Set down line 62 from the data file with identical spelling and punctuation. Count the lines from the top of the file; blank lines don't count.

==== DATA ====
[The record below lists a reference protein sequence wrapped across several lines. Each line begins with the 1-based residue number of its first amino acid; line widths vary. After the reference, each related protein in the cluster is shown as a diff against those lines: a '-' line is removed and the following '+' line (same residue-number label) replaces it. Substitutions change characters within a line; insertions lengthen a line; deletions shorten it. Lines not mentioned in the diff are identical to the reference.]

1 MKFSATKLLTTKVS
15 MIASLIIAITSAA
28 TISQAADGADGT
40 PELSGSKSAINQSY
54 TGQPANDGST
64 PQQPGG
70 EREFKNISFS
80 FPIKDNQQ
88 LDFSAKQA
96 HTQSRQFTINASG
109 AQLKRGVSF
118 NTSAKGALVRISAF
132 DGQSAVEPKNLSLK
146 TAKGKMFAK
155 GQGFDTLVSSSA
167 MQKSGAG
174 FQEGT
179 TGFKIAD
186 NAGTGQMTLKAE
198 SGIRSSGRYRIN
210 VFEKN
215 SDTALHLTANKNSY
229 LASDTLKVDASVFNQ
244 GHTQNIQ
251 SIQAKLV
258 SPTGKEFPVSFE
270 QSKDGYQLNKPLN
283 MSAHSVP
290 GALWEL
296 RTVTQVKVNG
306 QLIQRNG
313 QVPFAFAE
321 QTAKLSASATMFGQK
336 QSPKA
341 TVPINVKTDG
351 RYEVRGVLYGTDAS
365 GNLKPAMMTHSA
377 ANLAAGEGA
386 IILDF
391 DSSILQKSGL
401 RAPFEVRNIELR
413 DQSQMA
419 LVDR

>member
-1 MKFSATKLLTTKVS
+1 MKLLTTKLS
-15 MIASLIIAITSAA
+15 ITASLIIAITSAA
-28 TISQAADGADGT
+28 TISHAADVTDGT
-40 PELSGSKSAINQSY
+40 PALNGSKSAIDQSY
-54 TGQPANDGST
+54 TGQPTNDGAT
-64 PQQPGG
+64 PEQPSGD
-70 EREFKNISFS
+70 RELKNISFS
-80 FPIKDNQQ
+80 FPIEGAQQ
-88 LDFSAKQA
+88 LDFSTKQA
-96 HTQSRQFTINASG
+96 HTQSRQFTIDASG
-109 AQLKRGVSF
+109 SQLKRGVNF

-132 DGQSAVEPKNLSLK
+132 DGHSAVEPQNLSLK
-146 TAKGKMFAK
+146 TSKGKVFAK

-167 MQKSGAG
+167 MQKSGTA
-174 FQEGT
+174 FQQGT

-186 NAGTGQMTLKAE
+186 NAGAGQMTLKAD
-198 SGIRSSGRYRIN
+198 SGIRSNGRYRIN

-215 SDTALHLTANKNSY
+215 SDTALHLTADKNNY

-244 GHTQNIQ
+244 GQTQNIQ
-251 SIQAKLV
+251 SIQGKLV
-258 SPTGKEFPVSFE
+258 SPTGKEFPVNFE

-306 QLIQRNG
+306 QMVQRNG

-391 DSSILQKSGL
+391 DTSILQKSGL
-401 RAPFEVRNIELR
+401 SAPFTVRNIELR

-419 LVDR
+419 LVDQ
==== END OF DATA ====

-88 LDFSAKQA